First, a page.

You can check out the new EP “Bloody Mary” yourself on iTunes and most digital download Web sites!
One of the big things I pay attention to when it comes to listening to new bands is the kind of mood the music puts me in. & As soon as I started listening to 321 Stereo, I was convinced it is impossible to be in anything besides an amazing and upbeat mood when you listen to them. It’s the kind of music that makes you want to get up and move and it’s the kind of songs that get stuck in your head for days. 321 Stereo is a new wave/pop/dance band from San Diego who’s been around since 2009 and consists of Aubrey King on vocals, Jennie Ortega on bass, Patrick Dela Cruz on drums, Allan Celio on keyboards, and Raj Rajasingh on guitar. You can catch them playing at the Playground Festival in Irvine this Saturday, alongside acts such as Lil Jon, New Boyz, Shiny Toy Guns, The Game and Panic! At The Disco. If you’re looking for fun, upbeat music and a band that is full of energy, I would definitely recommend this band… But be prepared that their song Tell Me is pretty likely to be stuck in your head for days, like it was for me. I asked the lead singer Aubrey King a few questions about what’s helped the band’s success, where they get inspiration from, and what their plans are for the rest of the year. Check out what she had to say:
BLD Music Quest: The amount of accomplishments 321 Stereo has made only in a little over two years is absolutely amazing. What do you think has helped the band’s success?
Aubrey: We’ve been fortunate to have great team around us starting with our Manager Fale, Booking Agent Lauren and the many friends/family that have helped us in some way with either PR/marketing or booking us. We also try to play as many shows at as many different venue’s as we can to continue to gain exposure and hopefully while gaining experience and new fans. Thankfully that work has translated in being invited to play some great shows, and in our 2 time nomination for “Best Pop” at the San Diego Music Awards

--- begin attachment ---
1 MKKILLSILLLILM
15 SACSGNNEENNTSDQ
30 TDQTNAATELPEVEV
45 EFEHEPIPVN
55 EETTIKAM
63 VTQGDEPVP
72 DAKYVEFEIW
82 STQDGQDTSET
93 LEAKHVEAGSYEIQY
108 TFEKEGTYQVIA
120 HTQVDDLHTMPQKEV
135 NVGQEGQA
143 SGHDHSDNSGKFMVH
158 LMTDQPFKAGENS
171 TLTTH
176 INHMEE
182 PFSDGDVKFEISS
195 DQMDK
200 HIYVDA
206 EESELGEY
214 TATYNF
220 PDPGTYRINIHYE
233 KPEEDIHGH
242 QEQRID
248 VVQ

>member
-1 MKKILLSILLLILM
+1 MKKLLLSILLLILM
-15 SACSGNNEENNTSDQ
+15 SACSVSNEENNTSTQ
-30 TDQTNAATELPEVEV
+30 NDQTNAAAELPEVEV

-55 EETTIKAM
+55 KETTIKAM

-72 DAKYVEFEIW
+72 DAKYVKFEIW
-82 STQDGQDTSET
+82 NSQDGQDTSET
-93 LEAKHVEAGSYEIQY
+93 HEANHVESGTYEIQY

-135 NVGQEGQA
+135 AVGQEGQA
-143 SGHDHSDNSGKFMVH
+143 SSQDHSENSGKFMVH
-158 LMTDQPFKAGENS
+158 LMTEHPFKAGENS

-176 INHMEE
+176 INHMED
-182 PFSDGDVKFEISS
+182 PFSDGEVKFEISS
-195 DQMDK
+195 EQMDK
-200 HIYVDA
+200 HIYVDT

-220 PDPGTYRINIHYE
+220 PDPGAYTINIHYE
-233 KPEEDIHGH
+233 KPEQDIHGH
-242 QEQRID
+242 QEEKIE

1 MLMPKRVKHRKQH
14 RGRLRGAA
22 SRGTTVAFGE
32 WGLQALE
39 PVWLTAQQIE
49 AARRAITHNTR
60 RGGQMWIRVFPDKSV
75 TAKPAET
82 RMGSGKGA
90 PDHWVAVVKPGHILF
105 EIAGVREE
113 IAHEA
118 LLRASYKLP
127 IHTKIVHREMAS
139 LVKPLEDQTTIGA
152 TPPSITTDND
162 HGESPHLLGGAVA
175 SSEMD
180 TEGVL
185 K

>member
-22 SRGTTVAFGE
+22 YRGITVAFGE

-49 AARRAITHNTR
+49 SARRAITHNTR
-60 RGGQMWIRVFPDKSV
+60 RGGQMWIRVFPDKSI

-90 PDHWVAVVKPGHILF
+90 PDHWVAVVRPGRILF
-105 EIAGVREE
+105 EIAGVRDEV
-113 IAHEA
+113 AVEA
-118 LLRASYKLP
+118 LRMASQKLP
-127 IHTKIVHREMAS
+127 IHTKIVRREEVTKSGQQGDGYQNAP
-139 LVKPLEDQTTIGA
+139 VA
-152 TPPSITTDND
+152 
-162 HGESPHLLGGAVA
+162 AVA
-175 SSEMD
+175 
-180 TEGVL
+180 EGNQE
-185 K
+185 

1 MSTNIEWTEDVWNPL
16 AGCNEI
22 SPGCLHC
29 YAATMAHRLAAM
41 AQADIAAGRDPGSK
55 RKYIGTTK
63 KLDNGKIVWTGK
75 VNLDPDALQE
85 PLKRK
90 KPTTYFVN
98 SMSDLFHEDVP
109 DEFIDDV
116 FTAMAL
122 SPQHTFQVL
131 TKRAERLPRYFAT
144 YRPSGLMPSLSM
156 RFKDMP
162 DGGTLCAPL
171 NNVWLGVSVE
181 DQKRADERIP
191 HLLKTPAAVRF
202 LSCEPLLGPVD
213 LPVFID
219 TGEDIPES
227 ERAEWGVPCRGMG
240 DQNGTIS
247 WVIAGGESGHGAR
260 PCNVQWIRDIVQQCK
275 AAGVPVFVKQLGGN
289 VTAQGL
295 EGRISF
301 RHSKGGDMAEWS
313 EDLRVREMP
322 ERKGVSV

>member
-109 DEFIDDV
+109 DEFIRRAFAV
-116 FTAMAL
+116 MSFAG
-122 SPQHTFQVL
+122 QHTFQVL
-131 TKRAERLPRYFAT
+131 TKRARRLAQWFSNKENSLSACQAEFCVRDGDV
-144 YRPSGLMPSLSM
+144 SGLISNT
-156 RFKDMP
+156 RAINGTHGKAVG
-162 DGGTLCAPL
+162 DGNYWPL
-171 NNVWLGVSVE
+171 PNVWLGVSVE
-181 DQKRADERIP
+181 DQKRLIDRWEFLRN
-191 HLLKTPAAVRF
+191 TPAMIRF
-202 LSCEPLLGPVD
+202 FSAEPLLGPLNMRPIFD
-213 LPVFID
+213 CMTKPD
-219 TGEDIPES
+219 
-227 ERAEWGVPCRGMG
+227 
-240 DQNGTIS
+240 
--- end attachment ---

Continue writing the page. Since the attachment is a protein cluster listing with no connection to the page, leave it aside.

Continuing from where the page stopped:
BLD Music Quest: Where does the band get inspiration for new music?
Aubrey: From various places…life experiences, other musicians and bands such as Pat Benetar, The Human Leagure, and The Jets. Each member of our band has a heavy influence into our sound. Whether it’s our keyboardist Allan’s love of 80’s music and synth sounds, or Patrick’s intricate punk style of drumming, we all contribute our different musical influences into one unique sound.
BLD Music Quest: What are the band’s plans for the rest of 2011?
Aubrey: Our #1 priority before 2012 is to record our 5 song EP, while continuing to play more shows in Southern California to promote, and get our music out to as many people as possible. September is also a huge “festival month” for us as we are playing in 4 consecutive music festivals on every weekend in September.
BLD Music Quest: Is there any possibility for touring in the future?
Aubrey: We’ve had some opportunities but our focus is having the EP done by November. After the EP is finished, touring is definitely next on the list! As of now we are in the works for a possible tour in Arizona, and in the Portland/Seattle area, while of course still playing where we can here in Southern California.
You can check out 321 Stereo for yourself at the following links:
Allie Persinger is a 22 year old singer/songwriter who recently moved to Los Angeles after growing up in Ohio, to pursue her music career. She is currently working on a new EP, starting monthly events in downtown LA and expanding her music career. She’s already had radio success, after being highlighted on over 50 radio stations across the country. She plans on playing festivals and events around San Francisco and San Diego in the near future. Her voice is absolutely amazing. & She has this extremely contagious ‘never give up’ attitude! This girl is going places!